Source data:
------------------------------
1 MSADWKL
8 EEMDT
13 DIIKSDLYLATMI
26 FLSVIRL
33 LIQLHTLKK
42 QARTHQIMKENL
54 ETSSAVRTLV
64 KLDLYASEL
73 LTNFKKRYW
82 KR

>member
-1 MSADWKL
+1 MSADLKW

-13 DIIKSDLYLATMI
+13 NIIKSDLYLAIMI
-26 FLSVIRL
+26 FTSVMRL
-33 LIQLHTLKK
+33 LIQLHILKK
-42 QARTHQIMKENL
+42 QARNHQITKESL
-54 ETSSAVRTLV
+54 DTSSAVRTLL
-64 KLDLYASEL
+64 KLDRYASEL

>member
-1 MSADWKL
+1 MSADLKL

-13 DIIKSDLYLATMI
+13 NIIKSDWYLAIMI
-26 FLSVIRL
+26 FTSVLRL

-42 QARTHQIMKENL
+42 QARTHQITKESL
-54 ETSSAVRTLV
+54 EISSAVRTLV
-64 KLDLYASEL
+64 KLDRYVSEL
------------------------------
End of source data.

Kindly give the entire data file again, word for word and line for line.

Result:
1 MSADWKL
8 EEMDT
13 DIIKSDLYLATMI
26 FLSVIRL
33 LIQLHTLKK
42 QARTHQIMKENL
54 ETSSAVRTLV
64 KLDLYASEL
73 LTNFKKRYW
82 KR

>member
-1 MSADWKL
+1 MSADLKW

-13 DIIKSDLYLATMI
+13 NIIKSDLYLAIMI
-26 FLSVIRL
+26 FTSVMRL
-33 LIQLHTLKK
+33 LIQLHILKK
-42 QARTHQIMKENL
+42 QARNHQITKESL
-54 ETSSAVRTLV
+54 DTSSAVRTLL
-64 KLDLYASEL
+64 KLDRYASEL

>member
-1 MSADWKL
+1 MSADLKL

-13 DIIKSDLYLATMI
+13 NIIKSDWYLAIMI
-26 FLSVIRL
+26 FTSVLRL

-42 QARTHQIMKENL
+42 QARTHQITKESL
-54 ETSSAVRTLV
+54 EISSAVRTLV
-64 KLDLYASEL
+64 KLDRYVSEL